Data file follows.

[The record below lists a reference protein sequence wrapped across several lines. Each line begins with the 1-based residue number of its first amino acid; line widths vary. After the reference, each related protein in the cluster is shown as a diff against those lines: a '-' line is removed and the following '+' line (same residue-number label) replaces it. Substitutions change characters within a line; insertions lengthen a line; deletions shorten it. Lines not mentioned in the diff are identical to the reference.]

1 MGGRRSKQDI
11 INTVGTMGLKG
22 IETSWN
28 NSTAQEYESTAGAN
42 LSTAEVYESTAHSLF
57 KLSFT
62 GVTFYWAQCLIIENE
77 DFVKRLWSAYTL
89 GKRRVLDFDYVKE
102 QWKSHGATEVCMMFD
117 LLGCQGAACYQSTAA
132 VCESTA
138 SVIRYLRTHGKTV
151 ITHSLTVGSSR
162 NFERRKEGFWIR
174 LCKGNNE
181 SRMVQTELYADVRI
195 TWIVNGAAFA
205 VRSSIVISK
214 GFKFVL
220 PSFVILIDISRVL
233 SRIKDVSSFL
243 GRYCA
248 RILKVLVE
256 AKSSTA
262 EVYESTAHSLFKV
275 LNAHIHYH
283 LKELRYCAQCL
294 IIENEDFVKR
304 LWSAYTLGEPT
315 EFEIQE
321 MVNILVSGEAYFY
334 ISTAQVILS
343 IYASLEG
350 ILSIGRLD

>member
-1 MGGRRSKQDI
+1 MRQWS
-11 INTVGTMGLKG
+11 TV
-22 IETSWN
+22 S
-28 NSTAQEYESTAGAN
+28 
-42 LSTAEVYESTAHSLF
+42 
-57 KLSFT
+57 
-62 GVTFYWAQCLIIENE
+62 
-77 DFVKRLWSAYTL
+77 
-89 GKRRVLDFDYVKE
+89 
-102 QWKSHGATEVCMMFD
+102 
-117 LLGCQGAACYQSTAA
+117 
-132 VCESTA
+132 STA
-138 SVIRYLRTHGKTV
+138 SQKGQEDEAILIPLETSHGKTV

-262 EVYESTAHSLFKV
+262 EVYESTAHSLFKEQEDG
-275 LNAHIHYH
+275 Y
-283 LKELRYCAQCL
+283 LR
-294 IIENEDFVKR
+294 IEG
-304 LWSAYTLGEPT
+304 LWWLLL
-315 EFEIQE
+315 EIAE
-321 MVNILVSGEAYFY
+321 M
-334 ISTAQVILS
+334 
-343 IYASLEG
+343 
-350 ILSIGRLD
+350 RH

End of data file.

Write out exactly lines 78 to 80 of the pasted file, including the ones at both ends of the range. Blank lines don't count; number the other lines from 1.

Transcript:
-334 ISTAQVILS
+334 
-343 IYASLEG